Handbook of Health Communication

By Teresa L. Thompson; Alicia M. Dorsey et al. | Go to book overview

26
Accessing, Understanding,
and Applying Health
Communication Messages: The
Challenge of Health Literacy
Jay M. Bernhardt
Emory University
Kenzie A. Cameron
The University of Georgia

The public today has greater access to health information than at any previous time in human history. Every day, people are inundated, even bombarded, with an abundance of health information. Health care professionals provide advice, pharmacists dispense printed instructions, health educators distribute brochures, television and radio news shows broadcast stories about peoples' health and well-being, newspapers offer coverage of the latest findings from medical research, and the Internet delivers nearly unlimited information on any and every health topic. What does this assortment of health information have in common? It is all likely to be ineffective, and potentially harmful, if the receivers of the information do not possess a high enough level of health literacy to access the information, understand what is being communicated, and appropriately apply it to their own lives.

The need for high health literacy is particularly paramount as the responsibility for health decisions continues to shift from practitioners to consumers in the modern era of managed care (Root & Stableford, 1999).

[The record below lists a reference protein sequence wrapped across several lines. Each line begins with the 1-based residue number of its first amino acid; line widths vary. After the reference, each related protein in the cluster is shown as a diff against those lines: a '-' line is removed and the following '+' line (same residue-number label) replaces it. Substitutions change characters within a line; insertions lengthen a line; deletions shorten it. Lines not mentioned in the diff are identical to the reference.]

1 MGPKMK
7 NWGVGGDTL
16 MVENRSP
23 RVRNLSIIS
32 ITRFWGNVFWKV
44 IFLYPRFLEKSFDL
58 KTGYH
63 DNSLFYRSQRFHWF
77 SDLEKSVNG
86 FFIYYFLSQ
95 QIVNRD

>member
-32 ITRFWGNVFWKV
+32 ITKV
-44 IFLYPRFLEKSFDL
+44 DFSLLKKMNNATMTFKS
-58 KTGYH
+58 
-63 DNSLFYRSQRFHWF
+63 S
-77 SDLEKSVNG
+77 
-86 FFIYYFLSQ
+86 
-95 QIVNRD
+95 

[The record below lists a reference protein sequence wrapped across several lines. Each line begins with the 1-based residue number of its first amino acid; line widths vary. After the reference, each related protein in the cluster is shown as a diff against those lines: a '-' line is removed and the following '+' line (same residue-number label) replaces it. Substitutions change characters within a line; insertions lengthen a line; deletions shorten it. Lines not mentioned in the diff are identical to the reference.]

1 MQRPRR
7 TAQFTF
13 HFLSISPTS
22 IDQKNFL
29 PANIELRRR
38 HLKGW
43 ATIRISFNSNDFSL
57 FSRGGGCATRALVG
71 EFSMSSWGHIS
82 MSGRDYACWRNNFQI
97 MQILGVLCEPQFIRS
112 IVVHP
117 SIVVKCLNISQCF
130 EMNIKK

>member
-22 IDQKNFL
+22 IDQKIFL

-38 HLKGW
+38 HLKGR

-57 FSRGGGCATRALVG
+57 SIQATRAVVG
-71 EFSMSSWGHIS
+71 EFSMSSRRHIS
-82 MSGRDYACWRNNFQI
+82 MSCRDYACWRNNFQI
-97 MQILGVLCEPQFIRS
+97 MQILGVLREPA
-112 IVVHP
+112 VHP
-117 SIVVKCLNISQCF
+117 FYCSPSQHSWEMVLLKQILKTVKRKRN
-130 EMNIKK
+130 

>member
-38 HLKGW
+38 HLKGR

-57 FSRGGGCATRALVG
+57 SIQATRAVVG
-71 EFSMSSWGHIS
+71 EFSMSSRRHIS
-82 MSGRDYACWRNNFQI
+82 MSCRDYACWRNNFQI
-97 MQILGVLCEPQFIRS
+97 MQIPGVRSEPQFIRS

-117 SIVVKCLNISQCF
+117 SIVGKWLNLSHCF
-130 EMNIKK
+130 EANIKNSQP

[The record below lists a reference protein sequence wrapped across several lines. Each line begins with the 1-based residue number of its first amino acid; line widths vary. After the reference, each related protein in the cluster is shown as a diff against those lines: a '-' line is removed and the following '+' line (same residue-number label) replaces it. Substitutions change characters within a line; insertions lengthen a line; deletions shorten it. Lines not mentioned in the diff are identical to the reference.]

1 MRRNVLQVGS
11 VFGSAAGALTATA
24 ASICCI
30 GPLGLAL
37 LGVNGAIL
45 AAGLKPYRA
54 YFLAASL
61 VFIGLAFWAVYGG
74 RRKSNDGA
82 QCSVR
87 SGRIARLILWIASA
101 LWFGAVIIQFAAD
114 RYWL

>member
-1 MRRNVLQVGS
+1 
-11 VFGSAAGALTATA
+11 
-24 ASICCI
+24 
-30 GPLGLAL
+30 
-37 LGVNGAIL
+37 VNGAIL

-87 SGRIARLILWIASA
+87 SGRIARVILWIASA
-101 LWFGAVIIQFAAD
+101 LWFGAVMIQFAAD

HEALTH LITERACY DEFINED

The concept of literacy has traditionally been described as one's ability to read and write. With few exceptions, literacy was considered a skill reserved for the privileged, the educated, and for members of religious orders (Manguel, 1996). Lack of literacy skills was, and is, a major contributor to social inequalities and was often used by those in power as a means of protecting their status and position. For example, states such as South Carolina passed strict laws forbidding all blacks, whether slaves or free men, to be taught to read, and these laws remained in effect until the middle of the 19th century (Manguel, 1996).

In subsequent generations, it became apparent that reading and writing skills by themselves were necessary but not sufficient for functioning and succeeding in society. As a

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